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Karst

Perfumer Barnabé Fillion’s background in botany and phycology (the study of algae) served him well for the unisex Karst, one in a trio of new nature-themed fragrances from Australia’s Aesop. It’s a salty citrus aquatic subtly layered with cumin, rosemary and sage. As it turns more mineralic, the effect is briny, a bit smoky and evocative of a bracing walk by the sea.

Karst by Aesop, $255/50 ml at Holt Renfrew, SSENSE and Aesop stores (aesop.com).

Vanille Iconique

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French brand Comptoir Sud Pacifique is the house that vanilla built. Flanked by different tempering facets, the ingredient takes star billing in every one of its popular fragrances. A pairing of bourbon vanilla absolute and Tahitian vanilla absolute dominates this scent. Complemented by peach and almond praline, it also features a hint of autumnal spices – a well-judged balance between New Orleans bread pudding with hard sauce and a mellow sweetness akin to good pipe tobacco. Consider it gourmand self-care – medical studies have shown the smell of vanilla to be calming.

Vanille Iconique by Comptoir Sud Pacifique, $115/100 ml through Sephora.ca in November.

Rock River Melody

Los Angeles-based creative Alia Raza’s Régime des Fleurs is known for continuing collaborations with indie darlings such as Batsheva and Chloë Sevigny. Rock River Melody is rooted in the niche brand’s love of flowers and was inspired by both “a muddy forest ride on horseback” and the music of rapper Tyler the Creator. That means it melds rich rose and narcissus with wood (patchouli, cedar) and foliage (ivy). Though it’s marketed as a men’s scent, the haunting spicy-woodsy floral will likely find fans among many women, too.

Rock River Melody by Régime des Fleurs, $290 at Ewanika (ewanika.ca).

Twilly d’Hermès Eau Ginger

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This companion to the popular Twilly is all freshness thanks to its peony and candied ginger top notes. It’s a straightforward aroma with a pleasantly soapy dry-down (the classic, expensive, triple-milled floral kind found in five-star hotel toiletries that you hoard in your suitcase). The ginger that remains is a touch watery, elegant and like a softer version of Roger & Gallet. The effect is clean and uplifting.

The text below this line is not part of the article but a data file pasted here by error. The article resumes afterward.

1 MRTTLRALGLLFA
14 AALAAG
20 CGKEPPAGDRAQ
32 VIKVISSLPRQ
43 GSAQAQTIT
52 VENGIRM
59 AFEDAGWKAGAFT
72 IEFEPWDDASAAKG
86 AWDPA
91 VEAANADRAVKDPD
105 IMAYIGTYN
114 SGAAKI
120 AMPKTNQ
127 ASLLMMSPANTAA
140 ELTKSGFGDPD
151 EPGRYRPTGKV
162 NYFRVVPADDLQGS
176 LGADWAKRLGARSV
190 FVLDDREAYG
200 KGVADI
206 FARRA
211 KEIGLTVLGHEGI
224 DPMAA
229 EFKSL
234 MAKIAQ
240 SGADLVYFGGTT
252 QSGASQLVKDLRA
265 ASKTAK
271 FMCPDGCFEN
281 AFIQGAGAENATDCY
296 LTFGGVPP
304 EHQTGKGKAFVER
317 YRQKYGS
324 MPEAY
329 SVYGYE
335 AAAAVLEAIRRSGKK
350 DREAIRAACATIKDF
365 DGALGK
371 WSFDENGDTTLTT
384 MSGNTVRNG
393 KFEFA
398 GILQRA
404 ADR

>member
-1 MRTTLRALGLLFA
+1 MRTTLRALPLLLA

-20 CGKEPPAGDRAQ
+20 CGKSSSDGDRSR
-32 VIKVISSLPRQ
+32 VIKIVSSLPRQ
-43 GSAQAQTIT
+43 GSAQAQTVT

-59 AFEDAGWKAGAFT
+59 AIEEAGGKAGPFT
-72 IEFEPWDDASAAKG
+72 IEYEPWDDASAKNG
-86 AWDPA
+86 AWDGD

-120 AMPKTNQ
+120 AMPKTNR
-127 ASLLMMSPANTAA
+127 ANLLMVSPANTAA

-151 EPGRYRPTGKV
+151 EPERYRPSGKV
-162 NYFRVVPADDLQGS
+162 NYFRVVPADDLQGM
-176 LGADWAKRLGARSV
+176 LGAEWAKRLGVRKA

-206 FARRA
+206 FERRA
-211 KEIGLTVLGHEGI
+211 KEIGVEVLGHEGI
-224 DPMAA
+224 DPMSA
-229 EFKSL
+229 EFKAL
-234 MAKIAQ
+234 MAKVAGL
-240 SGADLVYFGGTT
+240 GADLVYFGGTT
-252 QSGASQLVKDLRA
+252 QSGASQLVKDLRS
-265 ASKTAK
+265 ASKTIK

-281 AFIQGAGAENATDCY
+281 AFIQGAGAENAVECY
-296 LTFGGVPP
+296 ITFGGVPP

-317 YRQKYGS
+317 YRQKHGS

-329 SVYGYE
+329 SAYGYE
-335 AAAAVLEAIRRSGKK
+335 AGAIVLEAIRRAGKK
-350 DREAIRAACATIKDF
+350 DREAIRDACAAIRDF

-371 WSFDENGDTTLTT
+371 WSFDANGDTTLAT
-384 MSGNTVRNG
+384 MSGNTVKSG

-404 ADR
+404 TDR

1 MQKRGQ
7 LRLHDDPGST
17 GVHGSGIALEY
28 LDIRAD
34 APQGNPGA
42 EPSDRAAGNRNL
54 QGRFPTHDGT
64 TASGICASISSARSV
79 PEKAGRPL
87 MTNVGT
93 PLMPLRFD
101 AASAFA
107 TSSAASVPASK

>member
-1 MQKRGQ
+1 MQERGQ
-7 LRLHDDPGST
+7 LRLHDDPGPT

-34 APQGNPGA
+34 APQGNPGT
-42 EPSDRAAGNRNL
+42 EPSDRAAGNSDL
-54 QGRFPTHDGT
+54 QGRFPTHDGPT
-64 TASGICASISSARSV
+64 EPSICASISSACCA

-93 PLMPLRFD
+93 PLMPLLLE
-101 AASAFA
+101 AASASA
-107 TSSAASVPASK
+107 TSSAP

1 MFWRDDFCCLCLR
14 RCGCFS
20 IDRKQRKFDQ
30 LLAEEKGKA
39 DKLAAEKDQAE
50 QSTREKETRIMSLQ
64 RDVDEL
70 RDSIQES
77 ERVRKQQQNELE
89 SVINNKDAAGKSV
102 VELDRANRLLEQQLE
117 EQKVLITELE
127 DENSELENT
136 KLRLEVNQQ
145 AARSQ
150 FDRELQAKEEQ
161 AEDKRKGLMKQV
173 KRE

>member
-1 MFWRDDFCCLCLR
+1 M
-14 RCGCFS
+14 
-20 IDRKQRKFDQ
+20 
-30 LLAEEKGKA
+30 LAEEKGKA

Twilly d’Hermès Eau Ginger by Hermès, $114/50 ml eau de parfum at Hermès (hermes.com).

Synthetic Jungle

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Perfumer Anne Flipo’s first composition for Frédéric Malle, the luxury brand that first put creators in the spotlight and on the label, is “an ode to cult perfumes of the 1970s.” Flipo singles out two specific classics: Chanel No. 19 (all wet meadows) and the posh Estée Lauder Private Collection. The sharp vegetal quality of bitter galbanum and moss keeps things bracing and outdoorsy, but their piercing quality is modernized with top notes of basil and blackcurrant and the addition of styrallyl acetate (a penetrating metallic green note). It’s everything you remember as assertive – but more wearable.

Synthetic Jungle by Éditions de Parfums Frédéric Malle, $275/50 ml at Holt Renfrew (holtrenfrew.com).

Cedar Violet

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“I love the Adirondacks in the fall, when the leaves take on a golden hue,” is how heiress and luxury lifestyle brand founder Aerin Lauder describes her latest source of inspiration. Cedar Violet’s name is a misnomer – after a brisk green violet-leaf opener, it’s basically a satisfying sandalwood, with deep-yellow gardenia for a touch of sunlight. Radiant and crisply warm, it embodies those luminous days when summer is changing into fall.